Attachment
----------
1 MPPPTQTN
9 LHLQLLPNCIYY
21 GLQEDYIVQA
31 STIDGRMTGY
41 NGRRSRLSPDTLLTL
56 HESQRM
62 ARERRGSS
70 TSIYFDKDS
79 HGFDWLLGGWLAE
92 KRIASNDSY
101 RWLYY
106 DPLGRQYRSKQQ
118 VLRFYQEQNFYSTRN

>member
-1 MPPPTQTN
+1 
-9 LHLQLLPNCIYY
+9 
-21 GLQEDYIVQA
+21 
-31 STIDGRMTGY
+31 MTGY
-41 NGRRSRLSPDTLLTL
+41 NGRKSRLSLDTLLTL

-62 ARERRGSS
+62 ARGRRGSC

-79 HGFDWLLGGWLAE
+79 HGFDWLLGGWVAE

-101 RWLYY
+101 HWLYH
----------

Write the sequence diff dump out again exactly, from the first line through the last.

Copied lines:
1 MPPPTQTN
9 LHLQLLPNCIYY
21 GLQEDYIVQA
31 STIDGRMTGY
41 NGRRSRLSPDTLLTL
56 HESQRM
62 ARERRGSS
70 TSIYFDKDS
79 HGFDWLLGGWLAE
92 KRIASNDSY
101 RWLYY
106 DPLGRQYRSKQQ
118 VLRFYQEQNFYSTRN

>member
-1 MPPPTQTN
+1 
-9 LHLQLLPNCIYY
+9 
-21 GLQEDYIVQA
+21 
-31 STIDGRMTGY
+31 MTGY
-41 NGRRSRLSPDTLLTL
+41 NGRKSRLSLDTLLTL

-62 ARERRGSS
+62 ARGRRGSC

-79 HGFDWLLGGWLAE
+79 HGFDWLLGGWVAE

-101 RWLYY
+101 HWLYH